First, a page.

When a user makes an in-app purchase, cache the details (token, order id, and product id) locally on the client (i.e the app) then send it to your API.

Your API should then send the purchaseToken to the Google Play Developer API for validation.

A few things might happen from here:

  1. The receipt is valid, your API responds to the client with a 200 Ok status code
  2. The receipt is invalid, your API responds to the client with a 400 Bad Request status code
  3. Google Play API is down, your API responds with a 502 Bad Gateway status code

In the case of 1. or 2. (2xx or 4xx status codes) your client clears the cache of purchase details because it doesn't need it anymore because the API has indicated that it has been received.

Upon a successful validation (case 1.), you should set the premium flag to true for the user.

In the case of 3. (5xx status code) or a network timeout the client should keep trying until it receives a 2xx or 4xx status code from your API.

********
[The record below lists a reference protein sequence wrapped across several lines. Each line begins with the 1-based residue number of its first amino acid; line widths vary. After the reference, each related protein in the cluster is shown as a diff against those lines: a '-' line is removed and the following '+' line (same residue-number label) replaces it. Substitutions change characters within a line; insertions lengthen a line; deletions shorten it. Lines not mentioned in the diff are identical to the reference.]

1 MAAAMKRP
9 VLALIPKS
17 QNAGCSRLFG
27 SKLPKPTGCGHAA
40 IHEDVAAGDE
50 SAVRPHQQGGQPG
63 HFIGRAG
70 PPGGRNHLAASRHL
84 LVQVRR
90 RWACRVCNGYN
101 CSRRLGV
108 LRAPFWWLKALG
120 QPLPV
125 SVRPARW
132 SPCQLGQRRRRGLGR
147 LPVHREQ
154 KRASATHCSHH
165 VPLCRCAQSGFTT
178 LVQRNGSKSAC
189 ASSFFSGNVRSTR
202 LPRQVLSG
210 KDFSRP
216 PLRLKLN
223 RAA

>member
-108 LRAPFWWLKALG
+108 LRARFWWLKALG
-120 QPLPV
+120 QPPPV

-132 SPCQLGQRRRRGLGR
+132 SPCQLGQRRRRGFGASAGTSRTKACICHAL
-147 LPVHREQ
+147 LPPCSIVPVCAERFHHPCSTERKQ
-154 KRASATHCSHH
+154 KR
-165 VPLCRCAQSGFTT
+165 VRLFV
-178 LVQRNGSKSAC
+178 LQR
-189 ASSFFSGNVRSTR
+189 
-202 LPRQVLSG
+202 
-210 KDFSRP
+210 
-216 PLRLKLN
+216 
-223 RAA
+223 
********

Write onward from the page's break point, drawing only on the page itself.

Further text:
Depending on your requirements, you could make it wait a few seconds before sending again or just send the details to your API when ever the app is launched again or comes out of background if the purchase details are present on the app cache.

This approach should take care of network timeouts, servers being unavailable, etc.

There are now a few questions you need to consider:

What should happen immediately after a purchase? Should the app wait until validation is successful before providing premium content or should it tentatively grant access and take it away if the validation fails?

Granting tentative access to premium features smooths the process for a majority of your users, but you will be granting access to a number of fraudulent users too while your API validates the purchaseToken.